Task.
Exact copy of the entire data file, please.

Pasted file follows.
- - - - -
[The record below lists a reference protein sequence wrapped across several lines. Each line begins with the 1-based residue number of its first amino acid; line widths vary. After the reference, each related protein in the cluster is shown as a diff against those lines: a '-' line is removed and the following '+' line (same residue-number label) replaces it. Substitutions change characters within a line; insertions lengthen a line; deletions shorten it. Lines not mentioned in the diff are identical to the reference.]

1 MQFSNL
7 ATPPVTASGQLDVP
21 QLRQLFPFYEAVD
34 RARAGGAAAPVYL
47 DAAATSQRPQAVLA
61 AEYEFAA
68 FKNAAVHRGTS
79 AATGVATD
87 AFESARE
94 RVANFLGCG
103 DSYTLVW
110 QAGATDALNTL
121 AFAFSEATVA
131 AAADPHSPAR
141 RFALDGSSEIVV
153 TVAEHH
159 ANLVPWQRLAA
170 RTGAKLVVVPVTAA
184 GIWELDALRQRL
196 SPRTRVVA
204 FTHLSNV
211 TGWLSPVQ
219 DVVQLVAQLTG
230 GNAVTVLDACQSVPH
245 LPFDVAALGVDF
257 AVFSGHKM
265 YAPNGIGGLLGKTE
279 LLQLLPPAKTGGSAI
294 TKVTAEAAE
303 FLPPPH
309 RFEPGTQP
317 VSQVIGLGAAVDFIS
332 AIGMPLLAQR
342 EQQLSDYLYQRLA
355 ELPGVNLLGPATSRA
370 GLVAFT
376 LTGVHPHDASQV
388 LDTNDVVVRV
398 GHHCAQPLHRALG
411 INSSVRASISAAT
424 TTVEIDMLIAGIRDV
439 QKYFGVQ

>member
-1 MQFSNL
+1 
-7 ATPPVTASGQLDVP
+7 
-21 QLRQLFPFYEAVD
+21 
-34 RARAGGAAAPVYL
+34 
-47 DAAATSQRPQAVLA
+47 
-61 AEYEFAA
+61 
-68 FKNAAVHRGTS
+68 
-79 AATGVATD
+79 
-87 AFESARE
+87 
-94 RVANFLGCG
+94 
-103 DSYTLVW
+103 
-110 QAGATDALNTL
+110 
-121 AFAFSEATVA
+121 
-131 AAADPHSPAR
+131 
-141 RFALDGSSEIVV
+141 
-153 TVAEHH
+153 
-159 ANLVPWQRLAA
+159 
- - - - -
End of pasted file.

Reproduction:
[The record below lists a reference protein sequence wrapped across several lines. Each line begins with the 1-based residue number of its first amino acid; line widths vary. After the reference, each related protein in the cluster is shown as a diff against those lines: a '-' line is removed and the following '+' line (same residue-number label) replaces it. Substitutions change characters within a line; insertions lengthen a line; deletions shorten it. Lines not mentioned in the diff are identical to the reference.]

1 MQFSNL
7 ATPPVTASGQLDVP
21 QLRQLFPFYEAVD
34 RARAGGAAAPVYL
47 DAAATSQRPQAVLA
61 AEYEFAA
68 FKNAAVHRGTS
79 AATGVATD
87 AFESARE
94 RVANFLGCG
103 DSYTLVW
110 QAGATDALNTL
121 AFAFSEATVA
131 AAADPHSPAR
141 RFALDGSSEIVV
153 TVAEHH
159 ANLVPWQRLAA
170 RTGAKLVVVPVTAA
184 GIWELDALRQRL
196 SPRTRVVA
204 FTHLSNV
211 TGWLSPVQ
219 DVVQLVAQLTG
230 GNAVTVLDACQSVPH
245 LPFDVAALGVDF
257 AVFSGHKM
265 YAPNGIGGLLGKTE
279 LLQLLPPAKTGGSAI
294 TKVTAEAAE
303 FLPPPH
309 RFEPGTQP
317 VSQVIGLGAAVDFIS
332 AIGMPLLAQR
342 EQQLSDYLYQRLA
355 ELPGVNLLGPATSRA
370 GLVAFT
376 LTGVHPHDASQV
388 LDTNDVVVRV
398 GHHCAQPLHRALG
411 INSSVRASISAAT
424 TTVEIDMLIAGIRDV
439 QKYFGVQ

>member
-1 MQFSNL
+1 
-7 ATPPVTASGQLDVP
+7 
-21 QLRQLFPFYEAVD
+21 
-34 RARAGGAAAPVYL
+34 
-47 DAAATSQRPQAVLA
+47 
-61 AEYEFAA
+61 
-68 FKNAAVHRGTS
+68 
-79 AATGVATD
+79 
-87 AFESARE
+87 
-94 RVANFLGCG
+94 
-103 DSYTLVW
+103 
-110 QAGATDALNTL
+110 
-121 AFAFSEATVA
+121 
-131 AAADPHSPAR
+131 
-141 RFALDGSSEIVV
+141 
-153 TVAEHH
+153 
-159 ANLVPWQRLAA
+159 